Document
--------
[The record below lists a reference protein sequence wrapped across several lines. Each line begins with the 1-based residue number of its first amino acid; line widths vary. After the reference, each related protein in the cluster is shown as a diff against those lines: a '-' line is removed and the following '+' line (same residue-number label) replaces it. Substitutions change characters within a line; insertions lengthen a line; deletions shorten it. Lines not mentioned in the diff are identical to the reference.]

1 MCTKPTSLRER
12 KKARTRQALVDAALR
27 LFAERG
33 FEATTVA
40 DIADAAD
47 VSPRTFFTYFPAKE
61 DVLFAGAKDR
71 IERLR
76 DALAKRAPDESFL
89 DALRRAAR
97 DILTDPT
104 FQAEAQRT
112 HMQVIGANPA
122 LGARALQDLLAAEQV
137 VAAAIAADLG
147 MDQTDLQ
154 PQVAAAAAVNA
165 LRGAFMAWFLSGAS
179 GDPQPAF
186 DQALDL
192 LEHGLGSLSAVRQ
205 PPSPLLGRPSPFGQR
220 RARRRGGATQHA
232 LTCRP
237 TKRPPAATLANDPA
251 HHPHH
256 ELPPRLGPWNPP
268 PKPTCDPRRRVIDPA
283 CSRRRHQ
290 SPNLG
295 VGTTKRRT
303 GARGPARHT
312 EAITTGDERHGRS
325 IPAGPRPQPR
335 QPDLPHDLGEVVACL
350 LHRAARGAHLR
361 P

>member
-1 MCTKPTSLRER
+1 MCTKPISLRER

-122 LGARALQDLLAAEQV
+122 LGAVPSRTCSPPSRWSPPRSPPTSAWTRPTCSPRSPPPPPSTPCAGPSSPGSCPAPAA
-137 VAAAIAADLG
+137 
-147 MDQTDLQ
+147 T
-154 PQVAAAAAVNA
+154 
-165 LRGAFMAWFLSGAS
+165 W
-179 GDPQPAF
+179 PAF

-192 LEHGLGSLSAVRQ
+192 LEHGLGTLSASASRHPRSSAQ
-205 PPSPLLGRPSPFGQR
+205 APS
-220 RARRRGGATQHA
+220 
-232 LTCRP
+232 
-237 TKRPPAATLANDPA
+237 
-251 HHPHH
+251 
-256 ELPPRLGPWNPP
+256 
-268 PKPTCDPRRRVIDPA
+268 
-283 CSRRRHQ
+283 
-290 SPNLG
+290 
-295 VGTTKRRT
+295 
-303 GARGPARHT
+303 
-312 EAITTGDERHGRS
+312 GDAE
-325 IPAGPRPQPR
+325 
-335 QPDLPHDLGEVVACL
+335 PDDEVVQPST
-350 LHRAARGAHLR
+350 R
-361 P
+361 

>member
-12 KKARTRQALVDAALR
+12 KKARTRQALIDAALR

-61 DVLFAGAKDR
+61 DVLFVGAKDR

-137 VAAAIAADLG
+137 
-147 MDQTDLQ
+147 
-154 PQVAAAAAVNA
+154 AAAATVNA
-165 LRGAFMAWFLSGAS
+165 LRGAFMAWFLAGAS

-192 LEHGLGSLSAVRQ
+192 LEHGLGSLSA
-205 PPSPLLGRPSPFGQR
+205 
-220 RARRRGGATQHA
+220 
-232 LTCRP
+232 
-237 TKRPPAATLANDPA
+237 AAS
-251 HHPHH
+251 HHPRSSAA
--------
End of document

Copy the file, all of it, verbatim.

[The record below lists a reference protein sequence wrapped across several lines. Each line begins with the 1-based residue number of its first amino acid; line widths vary. After the reference, each related protein in the cluster is shown as a diff against those lines: a '-' line is removed and the following '+' line (same residue-number label) replaces it. Substitutions change characters within a line; insertions lengthen a line; deletions shorten it. Lines not mentioned in the diff are identical to the reference.]

1 MCTKPTSLRER
12 KKARTRQALVDAALR
27 LFAERG
33 FEATTVA
40 DIADAAD
47 VSPRTFFTYFPAKE
61 DVLFAGAKDR
71 IERLR
76 DALAKRAPDESFL
89 DALRRAAR
97 DILTDPT
104 FQAEAQRT
112 HMQVIGANPA
122 LGARALQDLLAAEQV
137 VAAAIAADLG
147 MDQTDLQ
154 PQVAAAAAVNA
165 LRGAFMAWFLSGAS
179 GDPQPAF
186 DQALDL
192 LEHGLGSLSAVRQ
205 PPSPLLGRPSPFGQR
220 RARRRGGATQHA
232 LTCRP
237 TKRPPAATLANDPA
251 HHPHH
256 ELPPRLGPWNPP
268 PKPTCDPRRRVIDPA
283 CSRRRHQ
290 SPNLG
295 VGTTKRRT
303 GARGPARHT
312 EAITTGDERHGRS
325 IPAGPRPQPR
335 QPDLPHDLGEVVACL
350 LHRAARGAHLR
361 P

>member
-1 MCTKPTSLRER
+1 MCTKPISLRER

-122 LGARALQDLLAAEQV
+122 LGAVPSRTCSPPSRWSPPRSPPTSAWTRPTCSPRSPPPPPSTPCAGPSSPGSCPAPAA
-137 VAAAIAADLG
+137 
-147 MDQTDLQ
+147 T
-154 PQVAAAAAVNA
+154 
-165 LRGAFMAWFLSGAS
+165 W
-179 GDPQPAF
+179 PAF

-192 LEHGLGSLSAVRQ
+192 LEHGLGTLSASASRHPRSSAQ
-205 PPSPLLGRPSPFGQR
+205 APS
-220 RARRRGGATQHA
+220 
-232 LTCRP
+232 
-237 TKRPPAATLANDPA
+237 
-251 HHPHH
+251 
-256 ELPPRLGPWNPP
+256 
-268 PKPTCDPRRRVIDPA
+268 
-283 CSRRRHQ
+283 
-290 SPNLG
+290 
-295 VGTTKRRT
+295 
-303 GARGPARHT
+303 
-312 EAITTGDERHGRS
+312 GDAE
-325 IPAGPRPQPR
+325 
-335 QPDLPHDLGEVVACL
+335 PDDEVVQPST
-350 LHRAARGAHLR
+350 R
-361 P
+361 

>member
-12 KKARTRQALVDAALR
+12 KKARTRQALIDAALR

-61 DVLFAGAKDR
+61 DVLFVGAKDR

-137 VAAAIAADLG
+137 
-147 MDQTDLQ
+147 
-154 PQVAAAAAVNA
+154 AAAATVNA
-165 LRGAFMAWFLSGAS
+165 LRGAFMAWFLAGAS

-192 LEHGLGSLSAVRQ
+192 LEHGLGSLSA
-205 PPSPLLGRPSPFGQR
+205 
-220 RARRRGGATQHA
+220 
-232 LTCRP
+232 
-237 TKRPPAATLANDPA
+237 AAS
-251 HHPHH
+251 HHPRSSAA